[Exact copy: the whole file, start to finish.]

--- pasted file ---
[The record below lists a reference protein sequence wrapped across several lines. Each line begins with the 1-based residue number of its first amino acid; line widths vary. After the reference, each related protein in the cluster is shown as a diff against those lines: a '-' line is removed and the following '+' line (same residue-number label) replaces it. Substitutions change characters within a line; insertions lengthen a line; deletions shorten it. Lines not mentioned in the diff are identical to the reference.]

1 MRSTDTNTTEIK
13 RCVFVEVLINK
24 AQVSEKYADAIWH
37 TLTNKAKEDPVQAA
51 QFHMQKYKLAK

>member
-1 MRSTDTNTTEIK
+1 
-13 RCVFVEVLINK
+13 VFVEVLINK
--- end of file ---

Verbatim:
[The record below lists a reference protein sequence wrapped across several lines. Each line begins with the 1-based residue number of its first amino acid; line widths vary. After the reference, each related protein in the cluster is shown as a diff against those lines: a '-' line is removed and the following '+' line (same residue-number label) replaces it. Substitutions change characters within a line; insertions lengthen a line; deletions shorten it. Lines not mentioned in the diff are identical to the reference.]

1 MRSTDTNTTEIK
13 RCVFVEVLINK
24 AQVSEKYADAIWH
37 TLTNKAKEDPVQAA
51 QFHMQKYKLAK

>member
-1 MRSTDTNTTEIK
+1 
-13 RCVFVEVLINK
+13 VFVEVLINK